While the Rugby Championship is in full flow in the southern hemisphere, the last few weeks has seen the start of the northern hemisphere rugby season. After the epic Lions tour to Hong Kong and Australia, the start of the new season had the potential to feel like a bit of a damp squib.
Not so. Controversy reigns supreme. After signing a £150 million deal with BT Sport to televise all their matches, the English clubs have joined forces with their French counterparts to demand a restructuring to the Heineken European Cup.
They have served notice to the current competition and have stated that they will refuse to play in the current structure after this season. While offering to open the doors to their newly proposed Anglo-French club competition to those in Ireland, Wales, Scotland and Italy, they will only allow the top placed sides in the RaboDirect Pro 12 (in which the clubs from these four countries play) to qualify for the new competition – as opposed to the meritocracy that currently exists.
Quite how this will pan out remains to be seen and there is no doubt that the future prosperity of northern hemisphere rugby is on the line
Beyond the club game, the autumn internationals are fast approaching – and there are as many questions to be posed as ever. After their crushing defeat to Wales in the Six Nations Grand Slam decider, will England continue the progress they made in the summer on their tour to Argentina and will they be able to scale the heady heights they reached during last autumn’s incredible victory over the world champions, New Zealand?
With a team chock full of Lions stars, will Wales overcome their usual autumn malaise and stamp their authority on the southern hemisphere giants? Will Ireland enter a new golden era under the guidance of former Leinster supremo Joel Schmidt and give Brian O’Driscoll the swansong he deserves in his final season as an international? And will Scotland be able to build on the promise shown in the Six Nations and on their summer tour to South Africa? Time will tell – and to keep the excitement of this all bubbling along, there are some fantastic new books out now and coming soon to keep you in the mood between fixtures.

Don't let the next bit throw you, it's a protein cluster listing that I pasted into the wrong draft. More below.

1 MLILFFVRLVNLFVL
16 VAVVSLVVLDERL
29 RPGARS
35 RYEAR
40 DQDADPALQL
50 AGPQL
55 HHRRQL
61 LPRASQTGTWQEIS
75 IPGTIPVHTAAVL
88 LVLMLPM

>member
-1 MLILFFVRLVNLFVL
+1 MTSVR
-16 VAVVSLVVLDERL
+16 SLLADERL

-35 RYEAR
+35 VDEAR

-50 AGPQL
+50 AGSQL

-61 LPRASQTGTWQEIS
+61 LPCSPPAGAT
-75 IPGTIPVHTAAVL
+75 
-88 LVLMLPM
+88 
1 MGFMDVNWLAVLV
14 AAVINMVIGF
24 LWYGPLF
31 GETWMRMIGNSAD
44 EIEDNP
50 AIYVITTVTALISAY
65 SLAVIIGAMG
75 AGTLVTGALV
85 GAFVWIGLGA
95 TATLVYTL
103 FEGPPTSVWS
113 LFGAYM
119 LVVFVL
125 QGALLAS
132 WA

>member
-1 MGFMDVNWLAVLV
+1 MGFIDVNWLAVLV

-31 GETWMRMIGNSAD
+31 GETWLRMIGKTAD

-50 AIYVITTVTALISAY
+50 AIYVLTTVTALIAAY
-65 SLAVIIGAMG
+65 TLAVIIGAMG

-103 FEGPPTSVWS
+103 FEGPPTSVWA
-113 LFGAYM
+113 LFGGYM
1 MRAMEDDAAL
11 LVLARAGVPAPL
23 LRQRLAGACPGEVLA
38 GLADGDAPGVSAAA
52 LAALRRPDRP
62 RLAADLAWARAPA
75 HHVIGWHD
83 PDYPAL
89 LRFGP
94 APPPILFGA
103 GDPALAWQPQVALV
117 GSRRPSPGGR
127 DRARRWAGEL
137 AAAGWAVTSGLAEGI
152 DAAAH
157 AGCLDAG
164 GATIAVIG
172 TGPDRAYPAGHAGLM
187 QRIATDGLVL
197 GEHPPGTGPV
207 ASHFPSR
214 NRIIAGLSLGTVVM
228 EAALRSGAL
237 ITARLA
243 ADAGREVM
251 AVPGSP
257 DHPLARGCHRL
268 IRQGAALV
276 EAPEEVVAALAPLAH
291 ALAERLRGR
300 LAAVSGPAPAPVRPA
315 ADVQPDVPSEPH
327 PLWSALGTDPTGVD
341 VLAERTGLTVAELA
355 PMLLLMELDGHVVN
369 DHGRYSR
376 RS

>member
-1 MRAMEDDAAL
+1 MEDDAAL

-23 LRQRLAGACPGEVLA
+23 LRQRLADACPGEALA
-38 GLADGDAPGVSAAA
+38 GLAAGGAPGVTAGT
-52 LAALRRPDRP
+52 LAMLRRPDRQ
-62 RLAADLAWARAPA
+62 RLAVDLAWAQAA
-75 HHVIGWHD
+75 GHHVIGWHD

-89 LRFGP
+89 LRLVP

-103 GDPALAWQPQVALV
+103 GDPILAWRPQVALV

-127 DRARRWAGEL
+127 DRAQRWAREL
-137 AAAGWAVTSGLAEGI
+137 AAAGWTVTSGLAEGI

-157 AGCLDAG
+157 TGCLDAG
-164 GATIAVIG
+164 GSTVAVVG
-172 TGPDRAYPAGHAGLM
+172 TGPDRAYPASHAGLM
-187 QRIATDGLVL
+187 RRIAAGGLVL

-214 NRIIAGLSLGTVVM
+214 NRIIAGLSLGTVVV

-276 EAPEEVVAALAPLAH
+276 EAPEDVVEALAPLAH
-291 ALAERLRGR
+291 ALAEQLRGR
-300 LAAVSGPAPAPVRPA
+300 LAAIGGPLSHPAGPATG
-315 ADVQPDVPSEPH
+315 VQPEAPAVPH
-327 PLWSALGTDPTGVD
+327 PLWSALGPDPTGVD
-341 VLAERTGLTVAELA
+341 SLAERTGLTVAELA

The brightest and best rugby books to look out for
Behind the Lions. This sumptuous hardback has been updated to include a new chapter on the Lions’ historic series victory over Australia. It is by far the most engaging history ever written of the Lions – largely because it is told in the players’ words. With four renowned authors from England, Ireland, Scotland and Wales, this account gets right to the heart of what it means to be a Lion.
Following a tour like this, there are a raft of related books, here are the best of the rest:
- Rampant Pride by Mick Cleary and Ian Robertson
- Matt Dawson’s Lions Tales by Matt Dawson
- 125 Years of the British and Irish Lions: The Official History by Clem Thomas and Greg Thomas
- Becoming a Lion by Johnny Sexton
The Real McCaw
After a six month sabbatical, Richie McCaw returned for New Zealand for their opening Rugby Championship game against the Wallabies – and it was like he had never been away. More than that, seeing him fly around the field it was like seeing the Richie McCaw from ten years ago – but with all those years of experience added into the mix. With New Zealand’s most capped player still going strong, sit back and enjoy the thoughts of the World Cup winning captain in his autobiography, The Real McCaw.
White Gold: England’s Journey to Rugby World Cup Glory
White Gold paints a unique new portrait of the World Cup campaign
22nd November 2013 marks the ten year anniversary of England winning the Rugby World Cup. To celebrate one of the finest achievements in the history of British sport, White Gold: England’s Journey to Rugby World Cup Glory is published on 1st November. White Gold paints a unique new portrait of the World Cup campaign, analysing head coach Clive Woodward’s life and career and the influences that shaped his rugby philosophies which, in turn, shaped the environment he built for his England players as they pushed to become the world’s number one team. In a style reminiscent of Tom English’s The Grudge, Michael Lewis’s Moneyball, Alan English’s Stand Up and Fight and John Carlin’s Playing the Enemy, it offers in-depth profiles for each of the key players in the team, pits scientific studies into the 10,000 hour rule alongside those of nature versus nurture and examines the broad range of management techniques that Woodward and his back-room team employed in their quest to drive England to the pinnacle of the rugby world.